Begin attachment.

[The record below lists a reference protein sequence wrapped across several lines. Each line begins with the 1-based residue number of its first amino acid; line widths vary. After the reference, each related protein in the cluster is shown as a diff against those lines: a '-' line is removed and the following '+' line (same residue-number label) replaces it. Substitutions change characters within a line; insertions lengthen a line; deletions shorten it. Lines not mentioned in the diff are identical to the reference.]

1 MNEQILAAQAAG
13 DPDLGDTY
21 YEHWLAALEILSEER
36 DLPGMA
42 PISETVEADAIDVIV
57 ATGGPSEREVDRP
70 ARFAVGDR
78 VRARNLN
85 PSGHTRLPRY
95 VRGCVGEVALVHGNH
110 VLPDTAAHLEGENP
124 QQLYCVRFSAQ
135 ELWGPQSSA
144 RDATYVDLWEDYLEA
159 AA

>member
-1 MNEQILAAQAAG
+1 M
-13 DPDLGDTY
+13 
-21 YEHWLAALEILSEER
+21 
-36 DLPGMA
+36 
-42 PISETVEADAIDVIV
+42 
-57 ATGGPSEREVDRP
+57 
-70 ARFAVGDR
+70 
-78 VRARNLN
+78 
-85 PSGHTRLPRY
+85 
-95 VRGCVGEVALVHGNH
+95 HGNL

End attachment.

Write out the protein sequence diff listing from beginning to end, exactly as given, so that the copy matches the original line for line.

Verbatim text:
[The record below lists a reference protein sequence wrapped across several lines. Each line begins with the 1-based residue number of its first amino acid; line widths vary. After the reference, each related protein in the cluster is shown as a diff against those lines: a '-' line is removed and the following '+' line (same residue-number label) replaces it. Substitutions change characters within a line; insertions lengthen a line; deletions shorten it. Lines not mentioned in the diff are identical to the reference.]

1 MNEQILAAQAAG
13 DPDLGDTY
21 YEHWLAALEILSEER
36 DLPGMA
42 PISETVEADAIDVIV
57 ATGGPSEREVDRP
70 ARFAVGDR
78 VRARNLN
85 PSGHTRLPRY
95 VRGCVGEVALVHGNH
110 VLPDTAAHLEGENP
124 QQLYCVRFSAQ
135 ELWGPQSSA
144 RDATYVDLWEDYLEA
159 AA

>member
-1 MNEQILAAQAAG
+1 M
-13 DPDLGDTY
+13 
-21 YEHWLAALEILSEER
+21 
-36 DLPGMA
+36 
-42 PISETVEADAIDVIV
+42 
-57 ATGGPSEREVDRP
+57 
-70 ARFAVGDR
+70 
-78 VRARNLN
+78 
-85 PSGHTRLPRY
+85 
-95 VRGCVGEVALVHGNH
+95 HGNL